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by Todd V. Cioffi
Re-imaging Election: Divine Election in Representing God to Others and Others to God
$26.00. 240 pages.
It is not often that a title does justice to the content of a book, but it does here. Professor McDonald seeks to reimagine the doctrine of election within the Reformed tradition by contending that a key category for election, and indeed an underdeveloped category, is “representation” or “election to representation.” While many Reformed theologians have long emphasized that election includes “the elect” as “representing” God to the world in some fashion (so the title phrase “representing God to others”), it has not been the case that many would claim that the elect represent “others” to God (so “representing others to God”), a role specifically reserved for the Son and the Spirit. McDonald’s is an ambitious project, to be sure, but at each step of the way she provides a learned, measured, and insightful reworking of the doctrine, making this book an important contribution to Reformed theology. Given the rich nature of McDonald’s work, this review will highlight only several aspects of the argument.
McDonald begins by taking up two major trajectories in Reformed theology on election, namely, Reformed orthodoxy, represented by the seventeenth-century British theologian John Owen, and twentieth-century theologian Karl Barth, who provided a major reworking of the doctrine of election within the Reformed tradition. The upshot is that Owen preserves a biblically and theologically satisfying relationship between the role of Jesus Christ and the Holy Spirit in divine election. Given this, subsequent attempts to “revise” the doctrine of election must account for a robust emphasis on the Holy Spirit’s role in election. This emphasis is especially crucial for a proper understanding of the church as the realm in which the Spirit brings to fruition the elect status of God’s people, allowing the church to represent the electing God to the world by way of God’s blessing on the world. Unfortunately, such an emphasis, according to McDonald, is lacking in Barth. Indeed, Barth’s reworking of election suffers from a deficient pneumatology and instead is entirely Christ-focused and Christ-shaped. Consequently, because Jesus is for others, election has to do with God being for humanity, whether speaking of God’s people or not. As such, election has everything to do with God’s people representing the God-for-us to the world. It is here that Barth advances beyond Owen (who tended to overly emphasize the “double predestination” feature of election), in that Barth rightly understands election to identify God’s blessing on humanity and creation and thus he defines Christian vocation as giving witness to this blessing in and through Jesus Christ.
From here McDonald turns to the biblical depiction of election, providing an overview from Genesis to the Apostle Paul, from Israel to the church. For support she relies on the likes of Walter Brueggemann, Stanley Grenz, Christopher Seitz, and N.T. Wright. She concludes her overview with three scriptural guiding principles with which she will “rearticulate the doctrine [of election].” These principles are: (1) God elects people “as the means by which” God will bless the world; (2) representation is a dominant category in election, in that God’s elected people (e.g., Israel) represent God to the nations and, according to Paul, represent “the whole human situation to God”; and (3) only the believing community, and not simply individual persons, is in fact the elect in Christ. According to McDonald, the last point will more than likely be the controversial one.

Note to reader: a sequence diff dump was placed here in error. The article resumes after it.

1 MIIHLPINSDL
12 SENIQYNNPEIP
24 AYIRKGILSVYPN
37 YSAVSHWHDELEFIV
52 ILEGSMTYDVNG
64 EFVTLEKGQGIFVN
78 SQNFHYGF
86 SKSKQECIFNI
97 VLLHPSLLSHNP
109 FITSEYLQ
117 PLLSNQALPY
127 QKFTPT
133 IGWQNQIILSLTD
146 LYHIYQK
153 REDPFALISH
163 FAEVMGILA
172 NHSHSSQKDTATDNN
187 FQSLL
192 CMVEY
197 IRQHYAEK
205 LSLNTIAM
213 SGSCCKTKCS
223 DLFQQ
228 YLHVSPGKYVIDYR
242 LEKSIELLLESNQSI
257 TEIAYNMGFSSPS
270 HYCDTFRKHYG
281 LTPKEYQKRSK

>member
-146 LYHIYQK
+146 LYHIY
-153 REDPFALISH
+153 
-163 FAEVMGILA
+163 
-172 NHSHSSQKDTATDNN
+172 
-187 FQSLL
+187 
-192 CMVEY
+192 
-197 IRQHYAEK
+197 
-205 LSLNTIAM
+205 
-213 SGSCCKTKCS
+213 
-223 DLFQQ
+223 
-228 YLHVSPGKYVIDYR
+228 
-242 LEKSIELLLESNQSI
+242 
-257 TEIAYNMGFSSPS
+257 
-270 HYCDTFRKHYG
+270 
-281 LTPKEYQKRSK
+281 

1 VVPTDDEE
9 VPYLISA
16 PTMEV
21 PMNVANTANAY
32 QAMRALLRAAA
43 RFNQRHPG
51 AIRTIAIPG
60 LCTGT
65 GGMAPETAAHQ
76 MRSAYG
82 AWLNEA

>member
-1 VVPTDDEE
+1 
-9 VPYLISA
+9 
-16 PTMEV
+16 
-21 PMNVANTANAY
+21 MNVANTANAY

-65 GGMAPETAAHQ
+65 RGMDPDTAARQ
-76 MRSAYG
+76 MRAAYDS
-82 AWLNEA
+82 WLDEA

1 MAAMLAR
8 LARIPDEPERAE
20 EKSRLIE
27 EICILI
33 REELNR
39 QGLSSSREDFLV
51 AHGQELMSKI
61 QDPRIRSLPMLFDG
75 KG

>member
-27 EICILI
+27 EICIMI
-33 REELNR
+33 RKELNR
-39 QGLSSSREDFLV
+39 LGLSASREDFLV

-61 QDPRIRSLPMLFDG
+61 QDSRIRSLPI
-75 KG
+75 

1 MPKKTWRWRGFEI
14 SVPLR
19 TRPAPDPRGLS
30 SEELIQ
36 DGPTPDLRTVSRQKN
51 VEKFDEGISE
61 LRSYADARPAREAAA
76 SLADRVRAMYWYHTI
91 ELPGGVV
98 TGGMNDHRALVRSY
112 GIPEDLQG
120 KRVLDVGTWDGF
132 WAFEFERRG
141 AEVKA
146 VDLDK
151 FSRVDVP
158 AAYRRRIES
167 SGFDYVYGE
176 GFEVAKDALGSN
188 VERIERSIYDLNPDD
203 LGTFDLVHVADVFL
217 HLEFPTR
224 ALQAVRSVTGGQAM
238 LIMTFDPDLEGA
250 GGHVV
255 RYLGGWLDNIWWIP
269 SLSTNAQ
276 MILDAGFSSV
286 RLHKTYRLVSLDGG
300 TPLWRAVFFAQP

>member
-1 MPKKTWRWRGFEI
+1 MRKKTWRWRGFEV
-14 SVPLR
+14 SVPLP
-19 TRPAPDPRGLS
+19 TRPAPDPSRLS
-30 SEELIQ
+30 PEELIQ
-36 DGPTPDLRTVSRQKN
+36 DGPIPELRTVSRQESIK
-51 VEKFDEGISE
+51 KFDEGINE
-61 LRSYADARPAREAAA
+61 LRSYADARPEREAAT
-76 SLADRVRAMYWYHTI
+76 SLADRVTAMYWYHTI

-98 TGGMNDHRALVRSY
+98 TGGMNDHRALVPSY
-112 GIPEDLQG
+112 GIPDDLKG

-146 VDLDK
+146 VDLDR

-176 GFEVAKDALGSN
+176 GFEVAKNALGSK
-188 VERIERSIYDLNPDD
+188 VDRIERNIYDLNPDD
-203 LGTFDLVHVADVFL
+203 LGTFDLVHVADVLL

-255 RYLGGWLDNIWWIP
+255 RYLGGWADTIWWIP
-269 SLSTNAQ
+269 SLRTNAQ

The controversy comes in terms of McDonald’s contention that the people of God, or the church as the elect of God, is the means by which God blesses the world. In other words, the church plays a mediating role in God blessing the world. Such a claim is indeed controversial, as most Reformed theologians would want to reserve such a mediating role to Christ alone. McDonald writes, “From what may be known of the nature and dynamic of election in Israel, in Christ, and in the church, God’s intentions for humanity as a whole are not simply made manifest by but also enacted through his elect.” Of course, McDonald is well aware of the controversial nature of such a claim and adds that this should never be taken to mean that the church participates in or supplements the unique and once-for-all saving work of Jesus Christ.
In the end, McDonald provides a creative synthesis of Owen, Barth, key biblical material, and a creative emphasis on the mediating role of the church in election, resulting in a fresh contribution to Reformed discussions on the doctrine. With Owen she stresses that to be elected “in Christ” takes place by the Spirit and refers only to those who confess Jesus Christ by the power of the Spirit. With Barth she lays claim to the notion that election entails representing God in Jesus Christ to the world, and as such the church will always be for humanity as Jesus is God-for-us. Or as McDonald puts it, “[W]ith Barth and contra Reformed orthodoxy…the foundational purpose of election is blessing.” Yet leaving both Owen and Barth behind, McDonald builds on the witness of scripture to suggest that the church, as the elect community, “participates secondarily and derivatively in Christ’s election as the means by which the once-for-all work of Christ is worked out in the world.” Thus, the church both represents God to others and others to God.
While it is not clear that McDonald’s proposal (i.e., for the church being a significant means by which God is represented to others and others to God) will find wide acceptance among Reformed theologians, it is clear that McDonald has provided us with a bold and compelling re-imaging of election. This book should be read by all those interested in and concerned about the future of Reformed theology.